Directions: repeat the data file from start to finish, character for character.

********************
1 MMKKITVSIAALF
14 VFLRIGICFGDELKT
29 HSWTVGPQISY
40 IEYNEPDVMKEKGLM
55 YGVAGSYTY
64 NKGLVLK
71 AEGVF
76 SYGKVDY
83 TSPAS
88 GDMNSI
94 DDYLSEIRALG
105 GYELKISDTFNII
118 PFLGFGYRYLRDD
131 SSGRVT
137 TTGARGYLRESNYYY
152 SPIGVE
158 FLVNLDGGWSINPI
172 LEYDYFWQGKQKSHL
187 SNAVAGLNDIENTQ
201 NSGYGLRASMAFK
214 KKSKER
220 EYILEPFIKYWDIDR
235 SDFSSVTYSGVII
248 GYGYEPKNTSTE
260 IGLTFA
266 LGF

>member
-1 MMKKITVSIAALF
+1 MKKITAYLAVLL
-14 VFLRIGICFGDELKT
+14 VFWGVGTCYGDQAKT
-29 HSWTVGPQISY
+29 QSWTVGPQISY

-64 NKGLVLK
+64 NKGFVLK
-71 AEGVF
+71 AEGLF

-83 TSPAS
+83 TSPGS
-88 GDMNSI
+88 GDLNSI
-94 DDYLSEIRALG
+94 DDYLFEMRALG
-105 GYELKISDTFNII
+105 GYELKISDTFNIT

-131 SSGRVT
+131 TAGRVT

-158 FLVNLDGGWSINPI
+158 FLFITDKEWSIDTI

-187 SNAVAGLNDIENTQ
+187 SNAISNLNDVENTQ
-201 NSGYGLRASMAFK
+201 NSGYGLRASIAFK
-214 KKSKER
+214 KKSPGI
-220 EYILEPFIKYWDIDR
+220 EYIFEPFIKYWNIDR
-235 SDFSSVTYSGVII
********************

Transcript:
1 MMKKITVSIAALF
14 VFLRIGICFGDELKT
29 HSWTVGPQISY
40 IEYNEPDVMKEKGLM
55 YGVAGSYTY
64 NKGLVLK
71 AEGVF
76 SYGKVDY
83 TSPAS
88 GDMNSI
94 DDYLSEIRALG
105 GYELKISDTFNII
118 PFLGFGYRYLRDD
131 SSGRVT
137 TTGARGYLRESNYYY
152 SPIGVE
158 FLVNLDGGWSINPI
172 LEYDYFWQGKQKSHL
187 SNAVAGLNDIENTQ
201 NSGYGLRASMAFK
214 KKSKER
220 EYILEPFIKYWDIDR
235 SDFSSVTYSGVII
248 GYGYEPKNTSTE
260 IGLTFA
266 LGF

>member
-1 MMKKITVSIAALF
+1 MKKITAYLAVLL
-14 VFLRIGICFGDELKT
+14 VFWGVGTCYGDQAKT
-29 HSWTVGPQISY
+29 QSWTVGPQISY

-64 NKGLVLK
+64 NKGFVLK
-71 AEGVF
+71 AEGLF

-83 TSPAS
+83 TSPGS
-88 GDMNSI
+88 GDLNSI
-94 DDYLSEIRALG
+94 DDYLFEMRALG
-105 GYELKISDTFNII
+105 GYELKISDTFNIT

-131 SSGRVT
+131 TAGRVT

-158 FLVNLDGGWSINPI
+158 FLFITDKEWSIDTI

-187 SNAVAGLNDIENTQ
+187 SNAISNLNDVENTQ
-201 NSGYGLRASMAFK
+201 NSGYGLRASIAFK
-214 KKSKER
+214 KKSPGI
-220 EYILEPFIKYWDIDR
+220 EYIFEPFIKYWNIDR
-235 SDFSSVTYSGVII